From the secretary
A message from Preston D. Cole
As we continue to navigate the unprecedented times of COVID-19, Wisconsinites have had to deal with fundamental changes to the way we live our lives.
The ongoing pandemic has impacted the way we teach our children, the way we care for our families and the way we connect with each other. It has rearranged how we work, collaborate and gather.
None of this has been easy, and it’s going to continue to be hard to sacrifice the things we are so used to regularly doing. I am so thankful to those who wear a mask where they can, keep their distance and find safer ways to relax, decompress and de-stress.
During COVID-19, there are two places people can regularly be found: in their own homes or outdoors. We at the DNR have the great privilege of caring for the remarkable opportunities people have in our great state to enjoy the outdoors while staying closer to home.
Since mid-March, we’ve seen more than 6.4 million visitors to our state parks. The vast majority of our campsites are booked, totaling more than 200,000 nights, at sites where visitors have been having fun, making memories and enjoying amazing views since camping reopened in June.
We’ve seen tremendous growth in license sales for fishing and turkey hunting this year as people seek productive solo activities, sometimes for the first time. More than 1.4 million fishing licenses and more than 400,000 turkey licenses already have been purchased, both representing a spike in purchases over the same time last year.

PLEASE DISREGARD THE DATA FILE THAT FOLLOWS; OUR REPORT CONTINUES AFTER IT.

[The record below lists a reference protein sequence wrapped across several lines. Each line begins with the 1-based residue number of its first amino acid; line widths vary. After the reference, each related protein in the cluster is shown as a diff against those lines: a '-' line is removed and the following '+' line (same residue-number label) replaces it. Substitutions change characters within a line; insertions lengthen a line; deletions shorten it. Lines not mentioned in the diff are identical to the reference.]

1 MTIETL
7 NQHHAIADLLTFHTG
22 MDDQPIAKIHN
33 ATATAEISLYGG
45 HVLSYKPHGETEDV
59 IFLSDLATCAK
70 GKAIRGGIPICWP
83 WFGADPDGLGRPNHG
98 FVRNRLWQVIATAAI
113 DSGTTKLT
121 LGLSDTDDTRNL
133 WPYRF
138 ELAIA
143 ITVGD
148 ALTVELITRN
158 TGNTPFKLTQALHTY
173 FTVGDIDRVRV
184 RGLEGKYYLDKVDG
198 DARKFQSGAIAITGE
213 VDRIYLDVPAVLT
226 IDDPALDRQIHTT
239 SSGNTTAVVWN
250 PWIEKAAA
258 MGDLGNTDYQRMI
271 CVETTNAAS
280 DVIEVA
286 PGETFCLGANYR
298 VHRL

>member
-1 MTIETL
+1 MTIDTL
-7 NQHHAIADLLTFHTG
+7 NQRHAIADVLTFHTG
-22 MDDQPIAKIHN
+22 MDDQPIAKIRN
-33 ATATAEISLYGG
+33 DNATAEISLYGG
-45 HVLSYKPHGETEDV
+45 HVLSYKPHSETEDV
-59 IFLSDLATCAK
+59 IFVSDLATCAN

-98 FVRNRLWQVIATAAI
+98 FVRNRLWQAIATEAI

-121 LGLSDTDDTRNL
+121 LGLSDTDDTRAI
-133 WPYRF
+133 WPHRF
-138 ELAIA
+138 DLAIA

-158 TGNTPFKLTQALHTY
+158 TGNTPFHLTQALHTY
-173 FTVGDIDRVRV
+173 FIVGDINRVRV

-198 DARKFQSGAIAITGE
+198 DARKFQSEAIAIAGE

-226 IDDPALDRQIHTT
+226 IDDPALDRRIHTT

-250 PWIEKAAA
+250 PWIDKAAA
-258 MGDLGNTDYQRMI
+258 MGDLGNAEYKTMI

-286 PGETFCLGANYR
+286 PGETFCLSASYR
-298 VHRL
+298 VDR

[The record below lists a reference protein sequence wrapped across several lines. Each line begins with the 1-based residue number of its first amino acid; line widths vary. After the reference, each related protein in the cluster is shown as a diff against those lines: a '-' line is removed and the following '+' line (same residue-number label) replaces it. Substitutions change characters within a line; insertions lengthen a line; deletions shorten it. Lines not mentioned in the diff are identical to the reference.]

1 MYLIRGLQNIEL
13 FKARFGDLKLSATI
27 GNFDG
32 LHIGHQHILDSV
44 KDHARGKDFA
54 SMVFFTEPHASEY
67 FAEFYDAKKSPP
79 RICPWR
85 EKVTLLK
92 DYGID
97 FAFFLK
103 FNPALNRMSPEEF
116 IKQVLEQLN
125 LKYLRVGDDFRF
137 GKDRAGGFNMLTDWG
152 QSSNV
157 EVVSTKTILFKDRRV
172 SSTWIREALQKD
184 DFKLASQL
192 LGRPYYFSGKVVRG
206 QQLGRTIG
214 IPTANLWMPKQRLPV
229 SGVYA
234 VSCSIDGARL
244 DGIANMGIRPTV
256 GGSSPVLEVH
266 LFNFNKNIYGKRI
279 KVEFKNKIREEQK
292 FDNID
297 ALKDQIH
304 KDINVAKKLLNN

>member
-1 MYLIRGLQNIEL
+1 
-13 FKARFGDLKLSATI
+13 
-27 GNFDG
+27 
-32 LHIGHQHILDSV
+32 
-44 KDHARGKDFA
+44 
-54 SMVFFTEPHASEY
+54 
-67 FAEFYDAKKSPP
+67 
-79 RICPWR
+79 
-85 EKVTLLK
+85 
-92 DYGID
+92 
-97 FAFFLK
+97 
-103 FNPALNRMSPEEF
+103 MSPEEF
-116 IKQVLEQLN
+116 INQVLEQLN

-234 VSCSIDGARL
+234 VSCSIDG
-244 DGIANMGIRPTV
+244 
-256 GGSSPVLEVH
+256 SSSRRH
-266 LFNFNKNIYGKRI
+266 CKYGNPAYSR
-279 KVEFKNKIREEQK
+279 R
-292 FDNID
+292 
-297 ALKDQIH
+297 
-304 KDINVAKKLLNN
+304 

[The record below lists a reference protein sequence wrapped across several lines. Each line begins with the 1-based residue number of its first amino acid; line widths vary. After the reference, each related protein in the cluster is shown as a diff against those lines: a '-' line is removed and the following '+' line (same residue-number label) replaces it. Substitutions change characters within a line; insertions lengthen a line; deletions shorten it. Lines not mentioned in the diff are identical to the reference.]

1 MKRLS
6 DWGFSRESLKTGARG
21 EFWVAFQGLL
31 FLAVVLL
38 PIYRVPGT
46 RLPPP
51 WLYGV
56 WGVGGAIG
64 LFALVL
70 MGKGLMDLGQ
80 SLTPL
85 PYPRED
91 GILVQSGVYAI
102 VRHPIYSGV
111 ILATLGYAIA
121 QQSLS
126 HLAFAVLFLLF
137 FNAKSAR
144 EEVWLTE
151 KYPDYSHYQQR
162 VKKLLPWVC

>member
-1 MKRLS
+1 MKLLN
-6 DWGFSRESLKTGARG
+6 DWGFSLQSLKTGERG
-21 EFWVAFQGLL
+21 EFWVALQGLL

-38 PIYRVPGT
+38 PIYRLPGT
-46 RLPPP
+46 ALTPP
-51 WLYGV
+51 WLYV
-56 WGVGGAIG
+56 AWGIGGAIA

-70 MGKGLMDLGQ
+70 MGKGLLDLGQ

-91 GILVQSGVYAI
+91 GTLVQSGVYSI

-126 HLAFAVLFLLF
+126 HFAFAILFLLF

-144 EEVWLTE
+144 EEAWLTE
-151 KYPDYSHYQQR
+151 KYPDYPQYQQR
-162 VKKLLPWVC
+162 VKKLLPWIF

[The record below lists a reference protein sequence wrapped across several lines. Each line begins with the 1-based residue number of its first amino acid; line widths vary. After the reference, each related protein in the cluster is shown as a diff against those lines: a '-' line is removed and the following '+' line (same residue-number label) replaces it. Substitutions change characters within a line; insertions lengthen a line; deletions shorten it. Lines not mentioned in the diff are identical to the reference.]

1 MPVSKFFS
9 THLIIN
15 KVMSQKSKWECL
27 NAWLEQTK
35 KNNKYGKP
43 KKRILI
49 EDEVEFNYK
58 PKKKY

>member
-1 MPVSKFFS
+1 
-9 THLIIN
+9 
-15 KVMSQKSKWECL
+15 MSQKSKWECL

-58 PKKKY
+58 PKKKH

Our partners at the Department of Tourism also have seen incredible growth in people researching how to get outdoors. Some web search topics like trails, hikes and waterfalls have seen percent increases in the triple digits. People are seeking out ways to find their own adventure, to go wild in Wisconsin.
Over the last few months we’ve further understood that our parks and natural resources are truly essential to the way we live our lives — not just for opportunities to get outdoors, but also in supporting the economy.
Outdoor recreation is a $7.8 billion industry here in Wisconsin, which means that time spent outdoors has an impact on local communities, business owners and workers. Whether it’s purchasing supplies for hunting, or safely patronizing a local restaurant for takeout on the way home from a park, you’re supporting livelihoods and jobs.
I know the realities of COVID-19 can be stressful. One of the best ways to deal with that stress while remaining safe is to take time outdoors and appreciate the remarkable natural resources we all have surrounding us across the state.
I look forward to seeing how fall will greet our residents and visitors alike as they make their way to state parks or find a new way to enjoy the outdoors.
I also wish those of you who hunt a bountiful harvest this season. I’m sure many Wisconsinites are looking forward to returning to that great tradition or perhaps even trying it for the first time this year.
Be more than safe. And thanks to all who have found solace in our great outdoors during this time.